The Michigan cannabis industry is in a state of flux. In between the state’s transition into a new realm of regulation is the uncertainty of what’s to come. Fortunately, even in the absence of solid regulation, the state government is working to at least get a head start. While a new Bureau of Medical Marihuana Regulation (BMMR) has been established, and the state’s situation on the validity of caregivers is up in the air, the state is seeking suggestions regarding future regulations.
Currently, the state continues to wait for the Gov. Rick Snyder, who is expected to appoint the five-member Medical Marihuana Facilities Licensing Board and the 17-member medical cannabis advisory committee. The Department of Licensing and Regulatory Affairs (LARA) is the agency responsible for administering the program and has established the BMMR. As part of the implementation of the statutory requirements, BMMR has selected the technology company Franwell, Inc. to administer the state’s monitoring and tracking system.
“In addition, the BMMR is moving forward to draft proposed rules. As part of that process, so far three questionnaires have been circulated seeking suggestions regarding rules about the following issues.”
In addition, the BMMR is moving forward to draft proposed rules. As part of that process, so far three questionnaires have been circulated seeking public input regarding rules about the following issues. The first addresses the “License Stacking and Co-locations,” which identifies eight questions on how to obtain multiple grow licenses, possible pre-requisites that cannabis businesses must meet in order to qualify for a license, or whether or not growers, processors and provisioning centers are allowed to operate at the same location.
The second questionnaire offers additional questions about “Inventory Startup,” which inquires about the operating duties of LARA in regards to how cannabis-related inventory should be regulated on the first day of licenses issuance, or if there should be an established inventory startup period. The third touches about the rules surrounding “Safety Testing” and determines which rules are essential to establish when it comes to safety compliance for cannabis testing and the facilities where testing takes place. There is much yet to be determined, and not knowing the exact regulations makes preparation much more difficult, but these questionnaires are evidence that the state wants to establish its regulatory framework quickly and efficiently.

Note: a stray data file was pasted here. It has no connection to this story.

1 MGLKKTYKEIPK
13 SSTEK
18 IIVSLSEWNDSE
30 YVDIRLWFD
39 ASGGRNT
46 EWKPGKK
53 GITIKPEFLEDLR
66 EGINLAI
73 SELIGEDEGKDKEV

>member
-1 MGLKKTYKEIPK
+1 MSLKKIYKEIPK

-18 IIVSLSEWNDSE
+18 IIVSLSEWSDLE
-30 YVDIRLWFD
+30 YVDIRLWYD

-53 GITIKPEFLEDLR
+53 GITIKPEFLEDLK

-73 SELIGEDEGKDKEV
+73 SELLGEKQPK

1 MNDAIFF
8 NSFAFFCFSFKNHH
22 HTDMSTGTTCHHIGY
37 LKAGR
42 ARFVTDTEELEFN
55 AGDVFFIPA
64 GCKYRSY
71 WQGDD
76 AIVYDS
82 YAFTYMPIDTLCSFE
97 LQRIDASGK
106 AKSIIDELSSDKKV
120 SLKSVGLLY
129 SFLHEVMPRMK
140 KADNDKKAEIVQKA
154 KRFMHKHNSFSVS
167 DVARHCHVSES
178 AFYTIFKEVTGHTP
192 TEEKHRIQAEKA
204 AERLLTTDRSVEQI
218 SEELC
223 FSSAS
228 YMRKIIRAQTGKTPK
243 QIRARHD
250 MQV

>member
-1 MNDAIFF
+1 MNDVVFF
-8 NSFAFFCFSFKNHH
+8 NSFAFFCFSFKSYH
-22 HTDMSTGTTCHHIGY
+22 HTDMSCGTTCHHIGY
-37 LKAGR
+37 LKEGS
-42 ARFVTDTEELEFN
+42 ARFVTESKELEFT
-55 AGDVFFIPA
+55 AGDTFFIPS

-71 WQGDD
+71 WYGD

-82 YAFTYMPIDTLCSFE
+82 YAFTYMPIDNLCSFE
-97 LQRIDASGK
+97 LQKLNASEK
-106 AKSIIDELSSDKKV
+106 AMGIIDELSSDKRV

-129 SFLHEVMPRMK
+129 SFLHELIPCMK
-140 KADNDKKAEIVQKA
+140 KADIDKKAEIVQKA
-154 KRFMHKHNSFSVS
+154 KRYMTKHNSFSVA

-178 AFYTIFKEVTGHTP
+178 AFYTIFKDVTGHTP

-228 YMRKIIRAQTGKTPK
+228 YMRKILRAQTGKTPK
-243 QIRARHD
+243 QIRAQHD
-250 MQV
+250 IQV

Meanwhile, the caregiver system continues to have unresolved issues. One of those issues is whether city ordinances, such as those in the city of Warren, which require caregivers to register with the city and be subject to inspection and other local regulation, are valid. For instance, when the city of Wyoming attempted to prohibit growing, possession and use by a patient in that patient’s own residence, the Supreme Court of Michigan shot that down, holding that a city may not prohibit what the state allows. That case, however, was not a zoning case, and the Supreme Court noted that it left a large issue undecided. In footnote 9, at the very end of the “Opinion,” the court stated: “Contrary to the city’s concern, this outcome does not ‘create a situation in the State of Michigan where a person, caregiver or a group of caregivers would be able to operate with no local regulation of their cultivation and distribution of marijuana.’ Ter Beek [Vs. City of Wyoming] does not argue, and we do not hold, that the MMMA forecloses all local regulation of marijuana; nor does this case require us to reach whether and to what extent the MMMA might occupy the field of medical marijuana regulation.”
It is likely that the court will eventually have to reach those issues, and determine whether a city may regulate the time, place and manner of a caregiver’s activities. In the meantime, caregivers who are in full compliance with the Michigan Medical Marihuana Act remain subject to having the act used as a sword against them, rather than the shield as which it was designed.